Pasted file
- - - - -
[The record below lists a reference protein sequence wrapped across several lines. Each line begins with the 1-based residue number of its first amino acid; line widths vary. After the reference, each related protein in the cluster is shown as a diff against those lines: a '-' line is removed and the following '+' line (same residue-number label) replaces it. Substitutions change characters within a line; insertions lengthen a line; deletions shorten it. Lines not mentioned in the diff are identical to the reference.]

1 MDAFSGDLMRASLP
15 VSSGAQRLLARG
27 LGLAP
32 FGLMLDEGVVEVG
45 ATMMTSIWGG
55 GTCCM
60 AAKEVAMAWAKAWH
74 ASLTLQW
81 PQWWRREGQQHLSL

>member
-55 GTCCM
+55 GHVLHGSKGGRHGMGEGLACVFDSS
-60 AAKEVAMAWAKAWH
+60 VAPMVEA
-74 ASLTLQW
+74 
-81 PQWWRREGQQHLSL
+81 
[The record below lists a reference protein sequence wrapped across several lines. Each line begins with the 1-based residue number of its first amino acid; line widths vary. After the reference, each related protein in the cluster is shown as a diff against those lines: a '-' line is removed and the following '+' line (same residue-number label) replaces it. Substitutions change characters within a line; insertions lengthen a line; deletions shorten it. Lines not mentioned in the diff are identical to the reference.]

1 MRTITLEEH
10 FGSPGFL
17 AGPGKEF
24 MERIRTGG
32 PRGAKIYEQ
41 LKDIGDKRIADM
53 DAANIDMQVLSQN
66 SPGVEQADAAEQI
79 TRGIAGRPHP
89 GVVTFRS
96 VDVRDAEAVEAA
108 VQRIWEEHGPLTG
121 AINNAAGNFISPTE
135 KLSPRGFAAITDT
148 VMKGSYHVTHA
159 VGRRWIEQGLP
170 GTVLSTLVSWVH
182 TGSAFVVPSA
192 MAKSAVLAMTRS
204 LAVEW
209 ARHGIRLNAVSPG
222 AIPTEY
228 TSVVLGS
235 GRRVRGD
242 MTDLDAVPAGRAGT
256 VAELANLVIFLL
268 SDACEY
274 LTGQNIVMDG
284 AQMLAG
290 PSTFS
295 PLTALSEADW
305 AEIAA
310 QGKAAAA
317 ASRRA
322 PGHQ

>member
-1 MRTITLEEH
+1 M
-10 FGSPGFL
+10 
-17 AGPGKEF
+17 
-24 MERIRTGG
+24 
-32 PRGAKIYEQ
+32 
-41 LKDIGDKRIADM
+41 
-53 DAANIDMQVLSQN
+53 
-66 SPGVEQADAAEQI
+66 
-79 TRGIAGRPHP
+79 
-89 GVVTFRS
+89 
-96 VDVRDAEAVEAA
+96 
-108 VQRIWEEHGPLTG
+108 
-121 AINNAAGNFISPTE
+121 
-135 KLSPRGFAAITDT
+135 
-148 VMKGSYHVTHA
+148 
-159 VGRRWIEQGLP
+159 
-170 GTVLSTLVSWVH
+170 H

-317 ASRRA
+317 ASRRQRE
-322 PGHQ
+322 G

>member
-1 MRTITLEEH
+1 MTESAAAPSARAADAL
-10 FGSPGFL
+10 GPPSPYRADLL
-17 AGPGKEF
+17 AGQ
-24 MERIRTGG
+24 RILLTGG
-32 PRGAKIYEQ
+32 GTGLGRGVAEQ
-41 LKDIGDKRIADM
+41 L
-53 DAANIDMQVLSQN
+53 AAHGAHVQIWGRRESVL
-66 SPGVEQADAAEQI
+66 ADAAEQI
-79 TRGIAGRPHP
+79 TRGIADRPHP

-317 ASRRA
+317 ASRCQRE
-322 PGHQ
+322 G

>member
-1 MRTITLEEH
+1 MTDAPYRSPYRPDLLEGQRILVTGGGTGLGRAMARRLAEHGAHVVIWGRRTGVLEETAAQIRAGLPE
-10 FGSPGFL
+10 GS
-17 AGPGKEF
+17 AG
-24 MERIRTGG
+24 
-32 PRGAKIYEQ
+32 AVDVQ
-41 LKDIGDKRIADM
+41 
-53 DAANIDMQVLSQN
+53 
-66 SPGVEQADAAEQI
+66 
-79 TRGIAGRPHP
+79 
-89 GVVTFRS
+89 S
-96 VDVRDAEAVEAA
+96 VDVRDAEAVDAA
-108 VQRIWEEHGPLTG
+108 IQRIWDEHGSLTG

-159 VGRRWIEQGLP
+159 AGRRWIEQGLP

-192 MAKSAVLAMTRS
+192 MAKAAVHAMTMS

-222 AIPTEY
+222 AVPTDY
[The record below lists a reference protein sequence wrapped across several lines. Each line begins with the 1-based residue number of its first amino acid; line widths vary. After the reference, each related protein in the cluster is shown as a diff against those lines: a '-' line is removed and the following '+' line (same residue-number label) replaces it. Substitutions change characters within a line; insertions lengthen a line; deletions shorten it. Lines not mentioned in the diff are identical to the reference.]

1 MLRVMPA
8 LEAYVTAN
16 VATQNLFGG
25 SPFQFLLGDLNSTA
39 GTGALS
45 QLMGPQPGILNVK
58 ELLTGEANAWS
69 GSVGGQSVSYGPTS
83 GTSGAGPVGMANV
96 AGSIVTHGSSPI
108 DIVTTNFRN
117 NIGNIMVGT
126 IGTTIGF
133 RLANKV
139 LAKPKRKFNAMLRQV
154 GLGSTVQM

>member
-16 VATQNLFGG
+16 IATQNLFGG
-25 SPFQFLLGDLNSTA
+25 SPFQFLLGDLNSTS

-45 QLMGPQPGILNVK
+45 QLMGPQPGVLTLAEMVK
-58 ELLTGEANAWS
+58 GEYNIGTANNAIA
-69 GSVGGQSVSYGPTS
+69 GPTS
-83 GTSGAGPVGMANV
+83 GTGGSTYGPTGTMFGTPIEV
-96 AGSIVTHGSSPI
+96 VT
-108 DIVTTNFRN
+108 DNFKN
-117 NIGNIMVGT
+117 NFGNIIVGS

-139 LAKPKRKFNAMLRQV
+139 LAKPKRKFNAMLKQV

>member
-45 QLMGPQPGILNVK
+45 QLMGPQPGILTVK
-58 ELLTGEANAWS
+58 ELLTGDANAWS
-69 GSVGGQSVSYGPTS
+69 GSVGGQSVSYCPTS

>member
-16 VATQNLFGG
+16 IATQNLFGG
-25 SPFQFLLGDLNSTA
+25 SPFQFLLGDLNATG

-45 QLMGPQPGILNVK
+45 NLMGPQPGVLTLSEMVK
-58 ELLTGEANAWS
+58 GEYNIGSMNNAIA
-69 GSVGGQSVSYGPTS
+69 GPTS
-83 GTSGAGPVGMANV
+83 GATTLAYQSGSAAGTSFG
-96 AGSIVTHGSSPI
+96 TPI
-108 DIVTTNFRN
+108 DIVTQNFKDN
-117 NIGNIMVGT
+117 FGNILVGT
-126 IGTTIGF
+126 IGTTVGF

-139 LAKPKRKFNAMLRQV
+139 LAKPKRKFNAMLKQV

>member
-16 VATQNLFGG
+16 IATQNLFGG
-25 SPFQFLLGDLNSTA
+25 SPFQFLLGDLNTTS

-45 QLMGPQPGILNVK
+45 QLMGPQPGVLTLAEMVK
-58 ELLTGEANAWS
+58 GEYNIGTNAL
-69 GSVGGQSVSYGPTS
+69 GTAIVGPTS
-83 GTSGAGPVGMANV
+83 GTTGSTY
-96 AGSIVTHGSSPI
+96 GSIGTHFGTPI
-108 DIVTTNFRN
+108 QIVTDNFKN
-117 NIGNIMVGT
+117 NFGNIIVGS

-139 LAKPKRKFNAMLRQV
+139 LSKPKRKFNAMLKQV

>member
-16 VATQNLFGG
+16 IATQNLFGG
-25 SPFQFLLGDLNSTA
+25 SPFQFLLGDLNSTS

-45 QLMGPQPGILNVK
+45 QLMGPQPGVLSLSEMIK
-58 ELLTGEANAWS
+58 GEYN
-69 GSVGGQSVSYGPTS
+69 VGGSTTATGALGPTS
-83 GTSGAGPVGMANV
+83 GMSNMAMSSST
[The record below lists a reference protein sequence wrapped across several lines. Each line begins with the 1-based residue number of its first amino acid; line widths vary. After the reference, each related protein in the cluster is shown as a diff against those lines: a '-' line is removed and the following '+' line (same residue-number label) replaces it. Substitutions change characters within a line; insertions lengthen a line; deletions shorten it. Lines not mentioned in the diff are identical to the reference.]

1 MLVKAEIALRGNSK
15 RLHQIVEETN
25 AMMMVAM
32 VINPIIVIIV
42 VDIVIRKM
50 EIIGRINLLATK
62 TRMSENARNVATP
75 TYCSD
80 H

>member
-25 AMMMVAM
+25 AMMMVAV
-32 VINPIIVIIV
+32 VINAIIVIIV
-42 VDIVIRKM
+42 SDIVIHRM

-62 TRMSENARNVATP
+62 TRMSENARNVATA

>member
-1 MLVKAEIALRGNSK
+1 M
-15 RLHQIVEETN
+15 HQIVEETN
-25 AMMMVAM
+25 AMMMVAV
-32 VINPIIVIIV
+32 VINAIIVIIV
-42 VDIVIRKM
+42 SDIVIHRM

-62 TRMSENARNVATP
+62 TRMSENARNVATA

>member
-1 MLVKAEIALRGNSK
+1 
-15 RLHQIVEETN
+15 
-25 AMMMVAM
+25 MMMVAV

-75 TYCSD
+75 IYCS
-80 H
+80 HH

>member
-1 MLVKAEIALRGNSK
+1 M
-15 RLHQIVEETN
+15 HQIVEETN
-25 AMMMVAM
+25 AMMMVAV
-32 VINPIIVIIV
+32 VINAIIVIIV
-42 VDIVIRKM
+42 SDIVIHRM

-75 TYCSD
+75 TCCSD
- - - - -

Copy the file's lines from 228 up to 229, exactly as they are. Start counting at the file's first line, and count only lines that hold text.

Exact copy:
-83 GTSGAGPVGMANV
+83 GTTGSTY